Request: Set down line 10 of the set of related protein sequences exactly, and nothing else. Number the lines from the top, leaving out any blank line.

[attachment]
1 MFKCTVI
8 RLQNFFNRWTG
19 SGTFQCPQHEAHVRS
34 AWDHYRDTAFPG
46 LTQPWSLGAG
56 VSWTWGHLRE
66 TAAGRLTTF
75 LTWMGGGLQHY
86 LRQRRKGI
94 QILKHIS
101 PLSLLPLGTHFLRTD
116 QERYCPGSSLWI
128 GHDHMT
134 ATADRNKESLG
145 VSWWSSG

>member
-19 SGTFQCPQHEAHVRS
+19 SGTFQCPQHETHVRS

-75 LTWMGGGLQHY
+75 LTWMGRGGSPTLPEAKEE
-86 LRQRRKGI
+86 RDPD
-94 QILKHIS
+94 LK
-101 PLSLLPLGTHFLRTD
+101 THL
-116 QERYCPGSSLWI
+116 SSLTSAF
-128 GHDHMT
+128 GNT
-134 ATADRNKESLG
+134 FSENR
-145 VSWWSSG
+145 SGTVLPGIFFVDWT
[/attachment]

94 QILKHIS